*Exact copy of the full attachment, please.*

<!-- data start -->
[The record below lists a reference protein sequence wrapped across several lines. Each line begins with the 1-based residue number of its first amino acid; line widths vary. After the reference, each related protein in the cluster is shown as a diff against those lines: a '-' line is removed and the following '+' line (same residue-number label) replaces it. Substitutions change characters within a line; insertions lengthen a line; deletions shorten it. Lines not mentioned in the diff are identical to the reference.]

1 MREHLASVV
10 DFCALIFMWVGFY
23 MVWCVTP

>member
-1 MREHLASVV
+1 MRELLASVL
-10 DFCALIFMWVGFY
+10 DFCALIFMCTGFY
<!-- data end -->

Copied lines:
[The record below lists a reference protein sequence wrapped across several lines. Each line begins with the 1-based residue number of its first amino acid; line widths vary. After the reference, each related protein in the cluster is shown as a diff against those lines: a '-' line is removed and the following '+' line (same residue-number label) replaces it. Substitutions change characters within a line; insertions lengthen a line; deletions shorten it. Lines not mentioned in the diff are identical to the reference.]

1 MREHLASVV
10 DFCALIFMWVGFY
23 MVWCVTP

>member
-1 MREHLASVV
+1 MRELLASVL
-10 DFCALIFMWVGFY
+10 DFCALIFMCTGFY